Of course we also had a stride-ahead youngster, and mostly we let him do so. I can understand that need to walk at your own pace rather than someone else's and besides: it is the kind of place that demands solitude. A chattering group is not the way to enjoy this magical place.
Fortunately, we middle-grounders also strung ourselves out enough to claim our own patches of silence. Conversation was intermittent – mostly in admiration of the landscape, or debate about the missing path, or advice on the best stepping-stones for this particularly water crossing. Mostly it was quiet enough to hear insects in the hidden flora, and wind in the reaches, and water rushing everywhere. The rain had given over. The cloud had lifted the tops. Layers of clothing had been quickly disbanded and stuffed into backpacks.
Pictures of Glerardalur, Akureyrie
Some days – well, some days, Plan B is brilliant enough.
The End of the Road… for us
Our slow start, unskilled stream-hopping, and maybe the fact that we did stop quite often just to look at the view, meant that we weren't making brilliant time. Would it have made a jot of difference if we'd got to Fremmi Lambi earlier? Probably not.
This one was a raging torrent.
Looking down onto the bridge that crosses the first half of the down-flow, I had my doubts – but getting down to it and indeed across it onto the island rocky outcrop proved easy enough. The second segment of the stream however was another bubbling cauldron of fish altogether.
Oddly enough in the photographs it looks far tamer than many we'd already negotiated, but it was deeper and wilder and with fewer inviting stones, moss-banks and reachable landing banks. One brave soul showed us how it should be done (sort of) – except we weren't watching closely enough – and the second attempter barely regained their balance as the water took their feet from under them. Suffering no more than a loss of dignity and sodden lower limbs, he came off lucky. The rest of us paused, thought about broken ankles and cracked skulls, and called a lunch break while we pondered whether to press on for a nominal finish point or just accept that we'd had a great day out.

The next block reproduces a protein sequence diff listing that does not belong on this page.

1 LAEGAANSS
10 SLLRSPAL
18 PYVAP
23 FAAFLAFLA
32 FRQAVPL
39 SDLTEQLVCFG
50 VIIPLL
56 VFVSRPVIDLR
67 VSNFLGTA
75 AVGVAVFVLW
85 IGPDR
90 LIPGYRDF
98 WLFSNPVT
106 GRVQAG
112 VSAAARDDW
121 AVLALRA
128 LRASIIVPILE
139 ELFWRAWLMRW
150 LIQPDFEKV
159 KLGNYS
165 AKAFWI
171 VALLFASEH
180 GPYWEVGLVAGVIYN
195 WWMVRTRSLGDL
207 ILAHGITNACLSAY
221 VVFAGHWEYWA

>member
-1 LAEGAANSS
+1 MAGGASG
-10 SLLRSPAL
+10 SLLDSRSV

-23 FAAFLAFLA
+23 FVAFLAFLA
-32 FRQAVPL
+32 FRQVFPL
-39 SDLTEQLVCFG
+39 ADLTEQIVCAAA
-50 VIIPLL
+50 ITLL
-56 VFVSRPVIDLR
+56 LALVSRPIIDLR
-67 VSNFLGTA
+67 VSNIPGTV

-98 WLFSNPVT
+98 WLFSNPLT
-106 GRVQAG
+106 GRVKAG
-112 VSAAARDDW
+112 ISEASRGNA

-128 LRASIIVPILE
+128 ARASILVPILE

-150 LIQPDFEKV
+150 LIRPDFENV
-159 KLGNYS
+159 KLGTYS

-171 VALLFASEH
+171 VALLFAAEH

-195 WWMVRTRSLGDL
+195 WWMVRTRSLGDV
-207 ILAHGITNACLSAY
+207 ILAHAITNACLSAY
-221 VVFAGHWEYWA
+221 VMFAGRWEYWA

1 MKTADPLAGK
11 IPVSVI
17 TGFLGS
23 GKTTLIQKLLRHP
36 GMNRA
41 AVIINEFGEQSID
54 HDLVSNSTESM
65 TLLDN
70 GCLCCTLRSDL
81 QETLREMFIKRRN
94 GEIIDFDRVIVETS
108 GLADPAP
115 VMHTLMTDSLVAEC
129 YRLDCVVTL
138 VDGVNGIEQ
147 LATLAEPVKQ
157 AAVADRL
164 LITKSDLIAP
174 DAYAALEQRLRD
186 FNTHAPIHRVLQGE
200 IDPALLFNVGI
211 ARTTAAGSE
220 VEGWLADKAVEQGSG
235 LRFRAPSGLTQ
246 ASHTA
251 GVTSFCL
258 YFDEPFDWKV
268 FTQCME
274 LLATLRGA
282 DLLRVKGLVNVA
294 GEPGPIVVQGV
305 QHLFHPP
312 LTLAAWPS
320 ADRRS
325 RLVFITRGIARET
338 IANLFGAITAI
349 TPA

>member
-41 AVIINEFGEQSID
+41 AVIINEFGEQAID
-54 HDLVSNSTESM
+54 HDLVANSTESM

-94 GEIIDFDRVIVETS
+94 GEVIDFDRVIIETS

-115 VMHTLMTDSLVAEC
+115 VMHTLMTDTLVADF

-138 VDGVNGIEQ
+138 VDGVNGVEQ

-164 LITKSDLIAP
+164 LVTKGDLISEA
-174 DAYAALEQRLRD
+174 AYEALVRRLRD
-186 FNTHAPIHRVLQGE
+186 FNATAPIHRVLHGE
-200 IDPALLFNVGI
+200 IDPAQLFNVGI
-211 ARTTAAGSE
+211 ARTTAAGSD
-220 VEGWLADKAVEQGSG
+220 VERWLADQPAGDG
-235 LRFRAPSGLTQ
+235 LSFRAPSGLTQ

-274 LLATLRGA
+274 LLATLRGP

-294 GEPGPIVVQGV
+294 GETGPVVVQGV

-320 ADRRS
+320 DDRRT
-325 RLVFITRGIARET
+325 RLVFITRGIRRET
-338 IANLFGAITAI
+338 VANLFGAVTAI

The island in the stream where we crouched among the rocks to eat our cold pizza or seeded rolls with peppered cheese, and ponder the imponderables looks gentle enough upstream. Only when you wander downstream, towards the main Glerárdalur, do you encounter the double cleft with the water gushing over a twenty or thirty foot drop.
Discretion kicked in. We called it half-way and wandered back.
We'd come out for a walk, after all, not to prove a point. So we never did see Lambi hut. We'd never know what we'd missed, so why would we care? We'd been treated to a stunning route, which I will definitely be back out on, next time I find myself in Akureyrie and (by the standards of the week) even the weather had been kind.
Epilogue - What we'd have found if we'd got there
Input Lambi Hut into your search engine and you'll come up with the standard picture of the green-walled, red-doored-&-roofed shelter set against the semi-snowy mountain backdrop that adorns all of the local walking leaflets. It was built in 1975, really does look very much like my dad's garden shed (except we painted his roof green and the wood is natural-wood-coloured). It has a kerosene stove for cooking and heating (the hut, not dad's shed), is open all year round and is at the junction of several onward routes out of the valley. If you walk there in winter, you may be grateful to know this.